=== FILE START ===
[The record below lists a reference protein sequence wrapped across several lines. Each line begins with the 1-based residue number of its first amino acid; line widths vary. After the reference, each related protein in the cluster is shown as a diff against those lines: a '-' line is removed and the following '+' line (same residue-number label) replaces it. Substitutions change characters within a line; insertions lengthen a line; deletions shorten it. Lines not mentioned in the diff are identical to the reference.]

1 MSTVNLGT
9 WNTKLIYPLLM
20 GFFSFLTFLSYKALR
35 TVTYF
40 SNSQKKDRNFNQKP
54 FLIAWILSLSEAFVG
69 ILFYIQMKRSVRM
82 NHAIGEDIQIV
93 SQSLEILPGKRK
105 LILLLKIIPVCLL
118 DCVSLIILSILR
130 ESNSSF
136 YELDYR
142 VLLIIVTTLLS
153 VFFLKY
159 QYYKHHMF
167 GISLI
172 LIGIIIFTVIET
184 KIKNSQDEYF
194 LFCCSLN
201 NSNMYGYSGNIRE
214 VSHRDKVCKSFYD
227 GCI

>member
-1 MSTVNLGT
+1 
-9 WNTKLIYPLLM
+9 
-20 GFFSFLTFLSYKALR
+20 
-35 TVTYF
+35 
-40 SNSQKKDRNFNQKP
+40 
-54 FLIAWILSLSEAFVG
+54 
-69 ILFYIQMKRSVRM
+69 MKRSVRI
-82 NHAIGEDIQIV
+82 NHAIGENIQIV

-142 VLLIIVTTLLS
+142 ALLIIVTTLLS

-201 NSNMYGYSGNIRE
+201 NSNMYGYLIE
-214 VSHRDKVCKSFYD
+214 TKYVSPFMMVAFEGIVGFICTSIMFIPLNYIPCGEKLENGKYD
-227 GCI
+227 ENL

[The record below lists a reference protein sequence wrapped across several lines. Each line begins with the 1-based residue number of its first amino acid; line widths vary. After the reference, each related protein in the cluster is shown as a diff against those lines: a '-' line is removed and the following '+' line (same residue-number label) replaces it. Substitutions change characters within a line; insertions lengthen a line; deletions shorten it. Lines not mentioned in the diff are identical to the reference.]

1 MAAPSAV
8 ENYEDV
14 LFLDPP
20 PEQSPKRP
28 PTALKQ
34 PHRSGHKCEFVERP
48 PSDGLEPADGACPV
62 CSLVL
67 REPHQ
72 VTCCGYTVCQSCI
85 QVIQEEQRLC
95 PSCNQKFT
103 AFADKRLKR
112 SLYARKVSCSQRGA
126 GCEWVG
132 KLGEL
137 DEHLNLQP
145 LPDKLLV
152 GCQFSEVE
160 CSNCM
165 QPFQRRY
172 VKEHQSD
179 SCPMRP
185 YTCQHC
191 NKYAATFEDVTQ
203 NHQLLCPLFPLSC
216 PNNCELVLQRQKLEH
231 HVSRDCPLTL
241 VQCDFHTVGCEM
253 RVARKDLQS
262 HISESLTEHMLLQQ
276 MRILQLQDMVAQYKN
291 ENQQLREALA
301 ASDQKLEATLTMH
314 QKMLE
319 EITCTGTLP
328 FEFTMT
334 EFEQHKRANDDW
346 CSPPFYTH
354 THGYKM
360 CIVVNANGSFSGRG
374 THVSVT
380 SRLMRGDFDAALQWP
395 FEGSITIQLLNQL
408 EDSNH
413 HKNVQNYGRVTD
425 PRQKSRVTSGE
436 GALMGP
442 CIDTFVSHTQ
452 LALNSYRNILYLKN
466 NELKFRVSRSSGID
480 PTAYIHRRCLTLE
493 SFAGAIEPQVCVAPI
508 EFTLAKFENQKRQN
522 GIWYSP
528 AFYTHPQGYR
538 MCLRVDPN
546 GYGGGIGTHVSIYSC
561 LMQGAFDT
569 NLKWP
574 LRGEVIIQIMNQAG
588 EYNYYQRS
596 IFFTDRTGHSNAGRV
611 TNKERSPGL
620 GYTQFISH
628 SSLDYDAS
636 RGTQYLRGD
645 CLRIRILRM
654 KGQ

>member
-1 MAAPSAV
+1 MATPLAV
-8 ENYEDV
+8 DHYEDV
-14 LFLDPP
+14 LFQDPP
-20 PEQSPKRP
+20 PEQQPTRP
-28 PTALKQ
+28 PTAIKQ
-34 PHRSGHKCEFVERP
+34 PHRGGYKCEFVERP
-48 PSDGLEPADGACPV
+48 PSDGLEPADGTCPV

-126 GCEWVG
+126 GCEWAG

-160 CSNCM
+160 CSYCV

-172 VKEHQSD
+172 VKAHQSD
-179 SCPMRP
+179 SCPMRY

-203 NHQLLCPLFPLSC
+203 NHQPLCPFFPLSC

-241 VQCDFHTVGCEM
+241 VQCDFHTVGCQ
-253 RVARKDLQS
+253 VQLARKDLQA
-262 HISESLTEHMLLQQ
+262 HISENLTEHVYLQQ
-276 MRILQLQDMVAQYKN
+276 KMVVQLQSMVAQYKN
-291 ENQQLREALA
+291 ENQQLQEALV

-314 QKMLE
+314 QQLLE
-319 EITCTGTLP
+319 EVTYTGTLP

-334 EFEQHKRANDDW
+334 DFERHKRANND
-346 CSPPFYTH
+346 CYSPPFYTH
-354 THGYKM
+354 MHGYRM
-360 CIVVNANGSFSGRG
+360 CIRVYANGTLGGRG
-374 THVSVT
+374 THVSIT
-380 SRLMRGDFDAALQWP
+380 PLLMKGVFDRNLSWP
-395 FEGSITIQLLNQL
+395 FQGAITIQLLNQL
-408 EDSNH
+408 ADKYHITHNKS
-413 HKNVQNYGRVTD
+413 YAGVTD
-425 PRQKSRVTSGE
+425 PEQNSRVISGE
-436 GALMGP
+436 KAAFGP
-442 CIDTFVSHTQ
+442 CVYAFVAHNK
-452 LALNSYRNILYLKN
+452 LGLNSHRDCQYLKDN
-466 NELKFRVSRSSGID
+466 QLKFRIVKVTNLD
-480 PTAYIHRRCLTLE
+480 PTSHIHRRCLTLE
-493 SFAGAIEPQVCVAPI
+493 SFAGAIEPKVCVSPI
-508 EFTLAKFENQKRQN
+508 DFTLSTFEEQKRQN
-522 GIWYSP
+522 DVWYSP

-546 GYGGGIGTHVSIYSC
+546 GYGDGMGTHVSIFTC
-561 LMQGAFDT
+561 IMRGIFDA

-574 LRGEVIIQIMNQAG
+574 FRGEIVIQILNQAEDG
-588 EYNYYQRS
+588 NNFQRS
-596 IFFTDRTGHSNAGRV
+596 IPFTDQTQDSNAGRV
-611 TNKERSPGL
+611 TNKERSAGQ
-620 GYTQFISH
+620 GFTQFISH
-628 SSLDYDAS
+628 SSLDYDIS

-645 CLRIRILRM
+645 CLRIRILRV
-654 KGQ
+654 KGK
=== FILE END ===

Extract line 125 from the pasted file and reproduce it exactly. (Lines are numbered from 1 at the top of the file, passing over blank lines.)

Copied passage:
-14 LFLDPP